Cultivating a Joyful Holiday

December 2011

Rev. Myra McFadden

Myra McFadden speaks on spiritual gifts and joy

Rev. Myra McFadden is senior minister at One Community Spiritual Center in Kansas City, Missouri.

Like so many people, I look forward to the holiday season. I’ve celebrated many special holidays in my life when I’ve had the opportunity to gather with family and friends to express our love and gratitude for each other and the world.

In these times, my joy came readily but in other years, when my family was not available or when I was in the middle of a painful life experience, my joy didn’t come as effortlessly. In those times, I needed to make a choice. I knew that if I was to feel joy, I would need to cultivate it in my mind and heart.

Regardless of the particular circumstances surrounding this holiday season, one thing is true: All of us can make a commitment to create a peaceful, joyful holiday.

One way to begin is by choosing to intentionally take a little time for joy each day. Ironically, it is easy to lose sight of our natural joy during the holidays, especially when we are overly busy or simply don’t feel it. By taking a little time for joy each and every day, we help ourselves feel lighter and nurtured. Joy isn’t something that happens to us; it’s our spiritual nature.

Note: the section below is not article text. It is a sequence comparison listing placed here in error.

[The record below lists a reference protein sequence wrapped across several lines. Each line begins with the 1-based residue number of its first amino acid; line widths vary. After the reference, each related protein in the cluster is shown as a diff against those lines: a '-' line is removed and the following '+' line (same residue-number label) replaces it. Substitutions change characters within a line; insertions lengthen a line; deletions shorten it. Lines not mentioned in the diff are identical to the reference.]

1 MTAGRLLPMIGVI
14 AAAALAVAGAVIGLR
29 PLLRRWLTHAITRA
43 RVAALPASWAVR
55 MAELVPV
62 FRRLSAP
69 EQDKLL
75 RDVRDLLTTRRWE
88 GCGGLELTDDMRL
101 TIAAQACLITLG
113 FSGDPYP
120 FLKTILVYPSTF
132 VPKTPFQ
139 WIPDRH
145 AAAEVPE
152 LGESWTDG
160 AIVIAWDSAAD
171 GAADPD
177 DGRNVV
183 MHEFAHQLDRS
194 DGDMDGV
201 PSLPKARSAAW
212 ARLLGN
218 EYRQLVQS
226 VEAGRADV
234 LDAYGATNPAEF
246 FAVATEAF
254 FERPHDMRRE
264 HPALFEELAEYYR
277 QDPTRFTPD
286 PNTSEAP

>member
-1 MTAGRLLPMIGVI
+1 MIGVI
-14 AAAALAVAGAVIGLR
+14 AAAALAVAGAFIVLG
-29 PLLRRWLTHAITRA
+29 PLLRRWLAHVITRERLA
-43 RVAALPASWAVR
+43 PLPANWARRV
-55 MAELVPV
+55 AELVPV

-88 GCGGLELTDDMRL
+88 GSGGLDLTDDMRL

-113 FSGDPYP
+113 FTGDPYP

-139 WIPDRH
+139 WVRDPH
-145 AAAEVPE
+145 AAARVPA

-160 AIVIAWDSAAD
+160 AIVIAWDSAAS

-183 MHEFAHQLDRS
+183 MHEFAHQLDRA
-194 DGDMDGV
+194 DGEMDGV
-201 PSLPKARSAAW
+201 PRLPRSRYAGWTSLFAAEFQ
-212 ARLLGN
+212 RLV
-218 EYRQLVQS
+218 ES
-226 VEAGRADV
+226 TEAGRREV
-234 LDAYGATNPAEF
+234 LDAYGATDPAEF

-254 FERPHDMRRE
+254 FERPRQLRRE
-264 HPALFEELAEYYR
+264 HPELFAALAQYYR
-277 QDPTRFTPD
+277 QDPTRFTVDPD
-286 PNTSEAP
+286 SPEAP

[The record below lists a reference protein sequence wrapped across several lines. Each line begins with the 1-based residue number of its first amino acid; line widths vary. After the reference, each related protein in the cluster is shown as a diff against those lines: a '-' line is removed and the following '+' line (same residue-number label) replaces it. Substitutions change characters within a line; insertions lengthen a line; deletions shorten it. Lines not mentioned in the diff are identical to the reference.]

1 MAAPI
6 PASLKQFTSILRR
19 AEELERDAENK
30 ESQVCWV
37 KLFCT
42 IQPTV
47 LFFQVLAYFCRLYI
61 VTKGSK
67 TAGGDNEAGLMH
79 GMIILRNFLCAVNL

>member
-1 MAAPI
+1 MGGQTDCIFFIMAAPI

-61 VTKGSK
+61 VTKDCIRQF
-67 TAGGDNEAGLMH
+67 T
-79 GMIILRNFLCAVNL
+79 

We can also decide to nurture ourselves, even in little ways. If we make a commitment to give ourselves some simple pleasures, we will increase our joy. For me, this means that I take the time daily to read a chapter in a novel or that I plan ways to spend time in nature.

Third, we can cultivate joy by celebrating the good that is already present in our lives. One of the greatest spiritual gifts we have is the ability to live in gratitude. When there are many wonderful things happening to us, it is easy to be grateful. But even if we find ourselves struggling with sadness this holiday season, we can make the conscious effort to celebrate the good. There will still be something for which we can honestly be grateful, even if it requires greater work on our part. It can be the smallest thing, such as appreciation for a smile that comes our way or the unexpected kindness of a friend. When we are willing to look at familiar situations through the eyes of thankfulness, we will find a renewed sense of appreciation for the many blessings that surround us.

May this holiday season be peaceful and joyful for you. May you enjoy yourself in the smallest of moments, and may you find pleasure in your own nurturing. Lastly, may you live in gratitude!